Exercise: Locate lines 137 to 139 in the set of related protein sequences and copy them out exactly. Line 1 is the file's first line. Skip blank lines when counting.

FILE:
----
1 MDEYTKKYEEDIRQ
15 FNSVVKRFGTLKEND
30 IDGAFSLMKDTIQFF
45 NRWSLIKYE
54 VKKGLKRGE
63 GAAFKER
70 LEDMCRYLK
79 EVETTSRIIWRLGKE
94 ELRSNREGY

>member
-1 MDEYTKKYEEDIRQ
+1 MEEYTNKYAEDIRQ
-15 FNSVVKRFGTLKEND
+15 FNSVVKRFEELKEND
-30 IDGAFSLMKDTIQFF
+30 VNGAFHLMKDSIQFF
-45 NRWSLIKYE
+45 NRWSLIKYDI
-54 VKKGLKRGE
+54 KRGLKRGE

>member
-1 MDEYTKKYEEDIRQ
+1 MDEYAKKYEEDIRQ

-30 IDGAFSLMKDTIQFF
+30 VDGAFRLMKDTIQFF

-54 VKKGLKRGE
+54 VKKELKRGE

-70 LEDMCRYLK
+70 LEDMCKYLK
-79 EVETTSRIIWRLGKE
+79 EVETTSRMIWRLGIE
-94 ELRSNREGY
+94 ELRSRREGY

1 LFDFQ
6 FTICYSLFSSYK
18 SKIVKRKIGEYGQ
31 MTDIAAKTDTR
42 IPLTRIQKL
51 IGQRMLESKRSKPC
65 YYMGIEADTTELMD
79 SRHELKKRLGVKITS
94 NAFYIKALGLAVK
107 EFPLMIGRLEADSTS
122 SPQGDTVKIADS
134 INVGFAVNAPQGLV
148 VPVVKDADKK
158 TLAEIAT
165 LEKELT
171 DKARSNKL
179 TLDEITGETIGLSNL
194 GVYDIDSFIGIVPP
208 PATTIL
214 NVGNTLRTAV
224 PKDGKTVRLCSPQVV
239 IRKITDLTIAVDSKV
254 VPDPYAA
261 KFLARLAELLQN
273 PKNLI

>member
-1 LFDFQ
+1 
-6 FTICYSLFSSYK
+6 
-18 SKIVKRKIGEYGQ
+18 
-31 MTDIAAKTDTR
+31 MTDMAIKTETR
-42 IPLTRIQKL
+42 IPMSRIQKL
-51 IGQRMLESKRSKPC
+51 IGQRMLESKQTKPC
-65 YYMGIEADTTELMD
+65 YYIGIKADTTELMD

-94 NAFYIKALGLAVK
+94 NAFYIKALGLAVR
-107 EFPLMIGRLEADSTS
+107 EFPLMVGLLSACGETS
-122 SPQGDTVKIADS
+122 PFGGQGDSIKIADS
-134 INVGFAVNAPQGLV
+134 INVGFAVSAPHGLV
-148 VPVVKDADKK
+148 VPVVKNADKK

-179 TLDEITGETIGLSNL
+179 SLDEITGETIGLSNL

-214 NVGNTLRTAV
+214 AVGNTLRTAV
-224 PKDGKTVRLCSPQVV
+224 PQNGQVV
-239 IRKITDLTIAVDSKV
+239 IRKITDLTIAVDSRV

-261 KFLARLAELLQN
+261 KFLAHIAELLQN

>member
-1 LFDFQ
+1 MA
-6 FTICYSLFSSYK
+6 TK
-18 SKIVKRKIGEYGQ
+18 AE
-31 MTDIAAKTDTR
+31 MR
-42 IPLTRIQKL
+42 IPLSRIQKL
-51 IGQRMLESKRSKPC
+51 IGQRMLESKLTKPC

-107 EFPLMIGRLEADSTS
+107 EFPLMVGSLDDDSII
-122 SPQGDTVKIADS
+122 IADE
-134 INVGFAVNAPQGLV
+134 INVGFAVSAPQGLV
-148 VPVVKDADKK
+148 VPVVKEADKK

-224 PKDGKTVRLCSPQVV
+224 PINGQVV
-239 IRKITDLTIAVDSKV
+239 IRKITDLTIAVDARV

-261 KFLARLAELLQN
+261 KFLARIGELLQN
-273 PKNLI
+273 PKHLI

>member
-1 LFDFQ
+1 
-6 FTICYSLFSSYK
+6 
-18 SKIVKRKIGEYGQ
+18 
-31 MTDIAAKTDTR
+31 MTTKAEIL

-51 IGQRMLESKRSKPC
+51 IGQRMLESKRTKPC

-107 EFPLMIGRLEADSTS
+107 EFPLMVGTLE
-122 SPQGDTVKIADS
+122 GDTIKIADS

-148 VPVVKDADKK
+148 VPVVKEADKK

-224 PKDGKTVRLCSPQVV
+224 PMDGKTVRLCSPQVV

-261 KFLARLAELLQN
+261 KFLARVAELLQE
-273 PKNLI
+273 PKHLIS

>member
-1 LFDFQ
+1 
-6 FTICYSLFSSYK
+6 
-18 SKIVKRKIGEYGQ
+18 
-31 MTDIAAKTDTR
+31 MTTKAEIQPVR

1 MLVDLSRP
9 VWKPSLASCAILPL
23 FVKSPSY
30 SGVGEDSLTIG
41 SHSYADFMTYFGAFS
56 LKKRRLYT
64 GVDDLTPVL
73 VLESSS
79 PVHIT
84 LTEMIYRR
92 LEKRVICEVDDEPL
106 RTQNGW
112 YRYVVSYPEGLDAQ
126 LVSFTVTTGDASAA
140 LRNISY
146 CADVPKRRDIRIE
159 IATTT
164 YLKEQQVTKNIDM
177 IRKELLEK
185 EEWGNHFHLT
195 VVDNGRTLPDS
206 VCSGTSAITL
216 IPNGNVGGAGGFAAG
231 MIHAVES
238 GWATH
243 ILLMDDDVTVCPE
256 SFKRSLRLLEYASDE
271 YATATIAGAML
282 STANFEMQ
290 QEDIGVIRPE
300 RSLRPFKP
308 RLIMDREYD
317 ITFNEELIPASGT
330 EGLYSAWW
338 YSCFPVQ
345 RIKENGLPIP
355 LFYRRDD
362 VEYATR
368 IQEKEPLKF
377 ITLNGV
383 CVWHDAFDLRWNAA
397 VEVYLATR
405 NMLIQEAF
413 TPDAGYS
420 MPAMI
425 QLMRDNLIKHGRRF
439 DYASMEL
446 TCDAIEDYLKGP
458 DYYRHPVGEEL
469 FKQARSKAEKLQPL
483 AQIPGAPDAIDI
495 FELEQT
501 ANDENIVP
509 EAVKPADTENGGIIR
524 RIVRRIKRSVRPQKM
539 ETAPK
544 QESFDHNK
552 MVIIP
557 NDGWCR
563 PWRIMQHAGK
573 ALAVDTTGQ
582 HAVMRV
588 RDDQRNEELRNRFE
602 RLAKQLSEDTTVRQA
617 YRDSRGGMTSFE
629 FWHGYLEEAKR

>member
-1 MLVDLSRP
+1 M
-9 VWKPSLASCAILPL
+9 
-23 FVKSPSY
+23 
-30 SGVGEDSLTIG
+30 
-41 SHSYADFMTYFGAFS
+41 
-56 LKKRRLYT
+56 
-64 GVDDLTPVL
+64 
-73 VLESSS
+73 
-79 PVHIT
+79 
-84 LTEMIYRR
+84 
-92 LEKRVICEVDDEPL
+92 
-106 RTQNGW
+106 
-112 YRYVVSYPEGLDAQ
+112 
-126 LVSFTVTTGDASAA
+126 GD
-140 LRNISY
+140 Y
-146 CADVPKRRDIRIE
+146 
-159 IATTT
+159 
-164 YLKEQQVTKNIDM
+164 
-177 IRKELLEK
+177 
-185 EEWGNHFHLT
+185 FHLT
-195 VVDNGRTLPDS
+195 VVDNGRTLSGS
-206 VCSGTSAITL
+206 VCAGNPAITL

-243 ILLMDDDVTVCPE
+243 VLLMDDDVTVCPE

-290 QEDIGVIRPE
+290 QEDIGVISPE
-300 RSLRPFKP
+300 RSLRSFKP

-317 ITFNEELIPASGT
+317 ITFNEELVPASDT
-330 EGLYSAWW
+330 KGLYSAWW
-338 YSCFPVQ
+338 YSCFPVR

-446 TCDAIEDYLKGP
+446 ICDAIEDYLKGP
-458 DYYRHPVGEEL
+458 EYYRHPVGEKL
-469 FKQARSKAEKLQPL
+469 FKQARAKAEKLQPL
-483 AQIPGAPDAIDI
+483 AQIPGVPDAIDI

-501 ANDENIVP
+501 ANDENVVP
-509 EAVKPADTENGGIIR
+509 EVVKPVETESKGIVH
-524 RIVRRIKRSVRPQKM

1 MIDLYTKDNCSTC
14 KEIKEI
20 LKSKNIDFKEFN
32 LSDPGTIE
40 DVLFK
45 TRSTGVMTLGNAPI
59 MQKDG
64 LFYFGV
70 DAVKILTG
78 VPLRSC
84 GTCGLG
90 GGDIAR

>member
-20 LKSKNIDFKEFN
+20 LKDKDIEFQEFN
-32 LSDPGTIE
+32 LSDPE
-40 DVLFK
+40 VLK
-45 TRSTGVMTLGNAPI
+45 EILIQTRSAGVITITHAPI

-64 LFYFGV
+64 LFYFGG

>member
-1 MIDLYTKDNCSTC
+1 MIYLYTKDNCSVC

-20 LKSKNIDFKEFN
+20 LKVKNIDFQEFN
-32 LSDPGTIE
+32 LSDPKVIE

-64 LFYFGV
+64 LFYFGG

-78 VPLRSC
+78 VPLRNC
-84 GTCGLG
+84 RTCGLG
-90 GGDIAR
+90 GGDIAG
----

+122 GDTIKIADS

-148 VPVVKDADKK
+148 VPVVKEADKK